How to read a knitting patternPublished on 16 July 2020 By Merion 7 min read
When you first learn to knit, patterns look terrifying - just a long list of words and numbers that make no sense! Let’s have a look step by step and find out how to understand each section in turn.
A simple, snuggly sweater by Paintbox Yarns
Our example pattern is for a sweater, but the rules apply for any knitting pattern.
To begin with, choose the size of garment (if you’re making a sized pattern) that you need. Take into account the ‘ease’ that might be shown, and this means the fit of the garment. If it’s a slouchy oversized garment, it will have what is called ‘positive ease’ built into the pattern, which means that extra slouchiness is already built in, and so you don’t need to choose a bigger size to create a slouchy fit. If it’s a close fitted garment, this might have ‘negative ease’ built in, which means if you knit your size it will fit you closely and there is no need to go down a size to make sure it fits tightly.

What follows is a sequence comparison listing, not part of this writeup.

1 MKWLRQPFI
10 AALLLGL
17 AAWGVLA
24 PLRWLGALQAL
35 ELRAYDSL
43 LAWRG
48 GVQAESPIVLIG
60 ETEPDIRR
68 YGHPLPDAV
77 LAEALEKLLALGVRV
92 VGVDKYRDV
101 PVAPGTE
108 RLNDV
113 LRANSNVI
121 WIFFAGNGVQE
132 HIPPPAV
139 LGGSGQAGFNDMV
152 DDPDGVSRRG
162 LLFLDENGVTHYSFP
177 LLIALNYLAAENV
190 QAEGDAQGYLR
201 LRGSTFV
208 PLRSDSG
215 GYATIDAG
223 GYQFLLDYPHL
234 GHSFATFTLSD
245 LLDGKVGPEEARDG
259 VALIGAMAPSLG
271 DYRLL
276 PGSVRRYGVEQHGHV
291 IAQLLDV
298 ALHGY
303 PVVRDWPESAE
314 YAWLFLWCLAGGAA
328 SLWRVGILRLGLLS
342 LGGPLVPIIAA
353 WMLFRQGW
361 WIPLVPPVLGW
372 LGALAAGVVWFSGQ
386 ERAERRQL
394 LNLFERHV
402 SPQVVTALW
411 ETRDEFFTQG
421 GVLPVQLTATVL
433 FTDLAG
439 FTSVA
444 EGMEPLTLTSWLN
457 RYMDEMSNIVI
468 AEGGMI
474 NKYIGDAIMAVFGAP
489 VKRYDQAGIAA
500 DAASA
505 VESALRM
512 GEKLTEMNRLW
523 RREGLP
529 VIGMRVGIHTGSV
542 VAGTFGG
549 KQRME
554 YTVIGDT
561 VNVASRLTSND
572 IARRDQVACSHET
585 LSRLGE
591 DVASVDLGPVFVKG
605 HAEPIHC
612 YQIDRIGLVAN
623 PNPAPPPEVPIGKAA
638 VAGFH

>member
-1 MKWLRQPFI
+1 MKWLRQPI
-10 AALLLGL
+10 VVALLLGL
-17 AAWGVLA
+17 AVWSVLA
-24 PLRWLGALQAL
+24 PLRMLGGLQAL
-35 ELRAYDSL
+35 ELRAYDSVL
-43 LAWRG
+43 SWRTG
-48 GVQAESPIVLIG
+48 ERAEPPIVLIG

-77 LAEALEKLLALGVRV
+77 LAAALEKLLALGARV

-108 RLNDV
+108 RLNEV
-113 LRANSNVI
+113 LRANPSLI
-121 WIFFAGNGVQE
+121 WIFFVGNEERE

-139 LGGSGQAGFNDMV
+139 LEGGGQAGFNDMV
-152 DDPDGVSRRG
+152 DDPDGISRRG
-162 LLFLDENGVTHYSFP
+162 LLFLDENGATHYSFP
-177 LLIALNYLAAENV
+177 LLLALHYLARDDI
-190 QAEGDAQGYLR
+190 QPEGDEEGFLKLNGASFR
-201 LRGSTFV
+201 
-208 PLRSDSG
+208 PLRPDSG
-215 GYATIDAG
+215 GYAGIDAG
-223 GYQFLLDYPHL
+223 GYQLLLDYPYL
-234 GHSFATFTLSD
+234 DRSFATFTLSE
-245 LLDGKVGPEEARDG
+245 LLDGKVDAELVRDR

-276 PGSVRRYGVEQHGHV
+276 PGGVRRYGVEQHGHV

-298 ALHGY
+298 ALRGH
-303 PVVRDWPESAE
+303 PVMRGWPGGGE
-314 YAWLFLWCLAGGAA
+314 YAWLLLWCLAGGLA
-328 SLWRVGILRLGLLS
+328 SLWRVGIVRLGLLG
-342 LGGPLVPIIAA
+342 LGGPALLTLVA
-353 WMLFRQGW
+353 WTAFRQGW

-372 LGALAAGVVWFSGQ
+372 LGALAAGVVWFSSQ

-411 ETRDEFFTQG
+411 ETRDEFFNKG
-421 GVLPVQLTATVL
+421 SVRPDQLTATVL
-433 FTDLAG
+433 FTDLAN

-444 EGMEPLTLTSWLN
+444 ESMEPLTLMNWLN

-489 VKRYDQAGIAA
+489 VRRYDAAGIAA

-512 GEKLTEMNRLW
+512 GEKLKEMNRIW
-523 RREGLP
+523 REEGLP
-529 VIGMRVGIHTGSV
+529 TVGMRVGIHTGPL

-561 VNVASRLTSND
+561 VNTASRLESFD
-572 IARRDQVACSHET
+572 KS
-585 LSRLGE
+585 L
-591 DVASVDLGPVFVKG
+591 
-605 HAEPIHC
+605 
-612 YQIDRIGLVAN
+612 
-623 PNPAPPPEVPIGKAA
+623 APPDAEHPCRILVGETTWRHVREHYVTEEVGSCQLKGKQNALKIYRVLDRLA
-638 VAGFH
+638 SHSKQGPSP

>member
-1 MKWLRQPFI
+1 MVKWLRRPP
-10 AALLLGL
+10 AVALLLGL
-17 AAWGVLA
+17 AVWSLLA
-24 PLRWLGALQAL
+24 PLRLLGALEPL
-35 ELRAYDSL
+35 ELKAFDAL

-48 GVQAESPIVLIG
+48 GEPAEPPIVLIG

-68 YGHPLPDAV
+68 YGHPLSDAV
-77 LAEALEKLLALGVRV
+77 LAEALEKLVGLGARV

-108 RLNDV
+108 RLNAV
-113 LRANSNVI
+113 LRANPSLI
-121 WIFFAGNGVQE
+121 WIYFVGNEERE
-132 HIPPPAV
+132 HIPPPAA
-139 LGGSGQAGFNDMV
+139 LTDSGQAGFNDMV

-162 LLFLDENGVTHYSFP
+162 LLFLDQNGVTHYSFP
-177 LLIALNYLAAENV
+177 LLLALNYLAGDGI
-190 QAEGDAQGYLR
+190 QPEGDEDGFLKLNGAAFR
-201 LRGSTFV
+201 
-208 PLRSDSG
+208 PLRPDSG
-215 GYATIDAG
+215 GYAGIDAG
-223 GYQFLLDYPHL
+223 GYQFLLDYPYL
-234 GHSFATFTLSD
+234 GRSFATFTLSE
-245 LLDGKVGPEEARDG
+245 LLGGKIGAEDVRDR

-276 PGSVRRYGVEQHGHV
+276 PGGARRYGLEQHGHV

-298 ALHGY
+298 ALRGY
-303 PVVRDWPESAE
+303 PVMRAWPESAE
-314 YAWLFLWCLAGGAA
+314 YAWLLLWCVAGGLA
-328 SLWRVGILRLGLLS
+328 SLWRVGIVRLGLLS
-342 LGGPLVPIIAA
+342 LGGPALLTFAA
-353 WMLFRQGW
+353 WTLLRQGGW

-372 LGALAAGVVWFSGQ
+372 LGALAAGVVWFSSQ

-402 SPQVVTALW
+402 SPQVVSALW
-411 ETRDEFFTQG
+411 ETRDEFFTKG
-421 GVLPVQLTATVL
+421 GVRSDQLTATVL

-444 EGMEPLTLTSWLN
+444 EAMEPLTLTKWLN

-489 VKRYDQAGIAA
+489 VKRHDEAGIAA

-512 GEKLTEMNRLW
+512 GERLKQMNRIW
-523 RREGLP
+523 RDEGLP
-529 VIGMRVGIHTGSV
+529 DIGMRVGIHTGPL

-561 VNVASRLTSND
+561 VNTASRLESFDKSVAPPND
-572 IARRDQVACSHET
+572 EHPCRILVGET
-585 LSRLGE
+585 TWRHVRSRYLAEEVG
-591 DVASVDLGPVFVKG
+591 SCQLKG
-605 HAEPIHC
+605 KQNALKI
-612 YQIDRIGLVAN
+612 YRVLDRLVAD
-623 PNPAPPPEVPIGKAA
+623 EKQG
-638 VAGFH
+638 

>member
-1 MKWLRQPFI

Make a note of which column your size is shown in - for example, if you are going to knit a 38” bust sized sweater (in the chart above), it is shown in the fourth column. This will show you which instructions to knit as you move throughout the pattern.
You will need:
This is the section that tells you what you need to knit the pattern, and contains the information regarding quantity of yarn and needles, buttons or other notions necessary.
The numbers in the square brackets denote the number of balls of yarn you need to make your sweater. The first number, which is before the brackets, is always the smallest size, and this will follow throughout the pattern.